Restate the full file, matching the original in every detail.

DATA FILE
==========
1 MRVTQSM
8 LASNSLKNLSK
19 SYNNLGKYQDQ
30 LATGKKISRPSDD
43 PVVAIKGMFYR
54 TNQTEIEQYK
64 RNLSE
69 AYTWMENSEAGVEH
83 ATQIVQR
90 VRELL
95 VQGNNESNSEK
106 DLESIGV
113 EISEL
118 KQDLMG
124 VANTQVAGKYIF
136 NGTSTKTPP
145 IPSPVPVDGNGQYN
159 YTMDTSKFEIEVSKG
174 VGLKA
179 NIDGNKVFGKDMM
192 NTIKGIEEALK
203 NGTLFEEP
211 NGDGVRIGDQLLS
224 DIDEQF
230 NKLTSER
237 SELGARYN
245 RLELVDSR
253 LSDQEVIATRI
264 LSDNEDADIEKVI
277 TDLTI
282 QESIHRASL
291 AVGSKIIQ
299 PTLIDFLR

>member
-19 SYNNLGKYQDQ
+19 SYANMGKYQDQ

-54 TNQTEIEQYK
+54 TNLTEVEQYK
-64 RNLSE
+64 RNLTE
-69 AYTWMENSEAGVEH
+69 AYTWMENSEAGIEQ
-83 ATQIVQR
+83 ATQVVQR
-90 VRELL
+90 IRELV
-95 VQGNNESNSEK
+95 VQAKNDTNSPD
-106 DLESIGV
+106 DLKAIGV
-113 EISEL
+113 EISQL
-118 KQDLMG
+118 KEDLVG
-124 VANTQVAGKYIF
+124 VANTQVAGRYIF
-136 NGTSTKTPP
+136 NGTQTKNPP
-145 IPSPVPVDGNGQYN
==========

1 MRVTQSM
8 LASNSLKNLSK
19 SYNNLGKYQDQ
30 LATGKKISRPSDD
43 PVVAIKGMFYR
54 TNQTEIEQYK
64 RNLSE
69 AYTWMENSEAGVEH
83 ATQIVQR
90 VRELL
95 VQGNNESNSEK
106 DLESIGV
113 EISEL
118 KQDLMG
124 VANTQVAGKYIF
136 NGTSTKTPP
145 IPSPVPVDGNGQYN
159 YTMDTSKFEIEVSKG
174 VGLKA
179 NIDGNKVFGKDMM
192 NTIKGIEEALK
203 NGTLFEEP
211 NGDGVRIGDQLLS
224 DIDEQF
230 NKLTSER
237 SELGARYN
245 RLELVDSR
253 LSDQEVIATRI
264 LSDNEDADIEKVI
277 TDLTI
282 QESIHRASL
291 AVGSKIIQ
299 PTLIDFLR

>member
-19 SYNNLGKYQDQ
+19 SYANMGKYQDQ

-54 TNQTEIEQYK
+54 TNLTEVEQYK
-64 RNLSE
+64 RNLTE
-69 AYTWMENSEAGVEH
+69 AYTWMENSEAGIEQ
-83 ATQIVQR
+83 ATQVVQR
-90 VRELL
+90 IRELV
-95 VQGNNESNSEK
+95 VQAKNDTNSPD
-106 DLESIGV
+106 DLKAIGV
-113 EISEL
+113 EISQL
-118 KQDLMG
+118 KEDLVG
-124 VANTQVAGKYIF
+124 VANTQVAGRYIF
-136 NGTSTKTPP
+136 NGTQTKNPP
-145 IPSPVPVDGNGQYN